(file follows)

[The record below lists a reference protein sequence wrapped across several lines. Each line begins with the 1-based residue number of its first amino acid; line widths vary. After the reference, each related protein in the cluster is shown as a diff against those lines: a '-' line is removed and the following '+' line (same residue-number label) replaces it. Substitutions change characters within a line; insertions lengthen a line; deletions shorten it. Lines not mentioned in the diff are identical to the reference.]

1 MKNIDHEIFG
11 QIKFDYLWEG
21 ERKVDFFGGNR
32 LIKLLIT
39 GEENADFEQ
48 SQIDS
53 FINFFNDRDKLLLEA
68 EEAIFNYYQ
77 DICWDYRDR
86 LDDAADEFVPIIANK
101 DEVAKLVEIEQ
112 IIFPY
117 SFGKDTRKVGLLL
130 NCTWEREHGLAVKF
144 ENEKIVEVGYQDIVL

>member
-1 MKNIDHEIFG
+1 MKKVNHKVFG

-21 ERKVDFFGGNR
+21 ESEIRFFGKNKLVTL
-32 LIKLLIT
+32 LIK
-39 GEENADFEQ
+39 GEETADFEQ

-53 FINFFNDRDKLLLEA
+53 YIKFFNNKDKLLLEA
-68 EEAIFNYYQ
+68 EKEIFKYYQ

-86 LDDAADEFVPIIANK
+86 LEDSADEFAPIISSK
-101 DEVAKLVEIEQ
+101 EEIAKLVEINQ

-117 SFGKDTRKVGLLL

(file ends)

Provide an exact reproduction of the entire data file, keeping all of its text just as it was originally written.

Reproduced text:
[The record below lists a reference protein sequence wrapped across several lines. Each line begins with the 1-based residue number of its first amino acid; line widths vary. After the reference, each related protein in the cluster is shown as a diff against those lines: a '-' line is removed and the following '+' line (same residue-number label) replaces it. Substitutions change characters within a line; insertions lengthen a line; deletions shorten it. Lines not mentioned in the diff are identical to the reference.]

1 MKNIDHEIFG
11 QIKFDYLWEG
21 ERKVDFFGGNR
32 LIKLLIT
39 GEENADFEQ
48 SQIDS
53 FINFFNDRDKLLLEA
68 EEAIFNYYQ
77 DICWDYRDR
86 LDDAADEFVPIIANK
101 DEVAKLVEIEQ
112 IIFPY
117 SFGKDTRKVGLLL
130 NCTWEREHGLAVKF
144 ENEKIVEVGYQDIVL

>member
-1 MKNIDHEIFG
+1 MKKVNHKVFG

-21 ERKVDFFGGNR
+21 ESEIRFFGKNKLVTL
-32 LIKLLIT
+32 LIK
-39 GEENADFEQ
+39 GEETADFEQ

-53 FINFFNDRDKLLLEA
+53 YIKFFNNKDKLLLEA
-68 EEAIFNYYQ
+68 EKEIFKYYQ

-86 LDDAADEFVPIIANK
+86 LEDSADEFAPIISSK
-101 DEVAKLVEIEQ
+101 EEIAKLVEINQ

-117 SFGKDTRKVGLLL